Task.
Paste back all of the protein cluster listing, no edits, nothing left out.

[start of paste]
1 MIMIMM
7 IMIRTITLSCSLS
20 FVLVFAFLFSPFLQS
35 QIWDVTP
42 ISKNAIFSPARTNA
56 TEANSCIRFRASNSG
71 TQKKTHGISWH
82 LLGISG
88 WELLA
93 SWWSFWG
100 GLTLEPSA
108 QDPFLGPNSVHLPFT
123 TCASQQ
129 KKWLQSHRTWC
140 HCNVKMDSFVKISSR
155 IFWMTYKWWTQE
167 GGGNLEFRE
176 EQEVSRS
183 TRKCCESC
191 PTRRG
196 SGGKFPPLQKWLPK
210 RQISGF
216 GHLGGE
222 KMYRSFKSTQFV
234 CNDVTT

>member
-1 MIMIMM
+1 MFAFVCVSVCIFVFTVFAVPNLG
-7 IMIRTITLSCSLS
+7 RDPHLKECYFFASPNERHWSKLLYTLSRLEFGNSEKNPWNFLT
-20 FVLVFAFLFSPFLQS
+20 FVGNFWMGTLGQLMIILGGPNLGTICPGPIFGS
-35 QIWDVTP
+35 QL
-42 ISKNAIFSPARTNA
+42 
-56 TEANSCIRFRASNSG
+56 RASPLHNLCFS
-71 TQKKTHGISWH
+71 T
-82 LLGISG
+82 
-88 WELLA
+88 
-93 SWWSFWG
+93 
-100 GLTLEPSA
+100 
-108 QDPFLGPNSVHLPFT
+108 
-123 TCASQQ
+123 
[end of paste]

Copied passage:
1 MIMIMM
7 IMIRTITLSCSLS
20 FVLVFAFLFSPFLQS
35 QIWDVTP
42 ISKNAIFSPARTNA
56 TEANSCIRFRASNSG
71 TQKKTHGISWH
82 LLGISG
88 WELLA
93 SWWSFWG
100 GLTLEPSA
108 QDPFLGPNSVHLPFT
123 TCASQQ
129 KKWLQSHRTWC
140 HCNVKMDSFVKISSR
155 IFWMTYKWWTQE
167 GGGNLEFRE
176 EQEVSRS
183 TRKCCESC
191 PTRRG
196 SGGKFPPLQKWLPK
210 RQISGF
216 GHLGGE
222 KMYRSFKSTQFV
234 CNDVTT

>member
-1 MIMIMM
+1 MFAFVCVSVCIFVFTVFAVPNLG
-7 IMIRTITLSCSLS
+7 RDPHLKECYFFASPNERHWSKLLYTLSRLEFGNSEKNPWNFLT
-20 FVLVFAFLFSPFLQS
+20 FVGNFWMGTLGQLMIILGGPNLGTICPGPIFGS
-35 QIWDVTP
+35 QL
-42 ISKNAIFSPARTNA
+42 
-56 TEANSCIRFRASNSG
+56 RASPLHNLCFS
-71 TQKKTHGISWH
+71 T
-82 LLGISG
+82 
-88 WELLA
+88 
-93 SWWSFWG
+93 
-100 GLTLEPSA
+100 
-108 QDPFLGPNSVHLPFT
+108 
-123 TCASQQ
+123 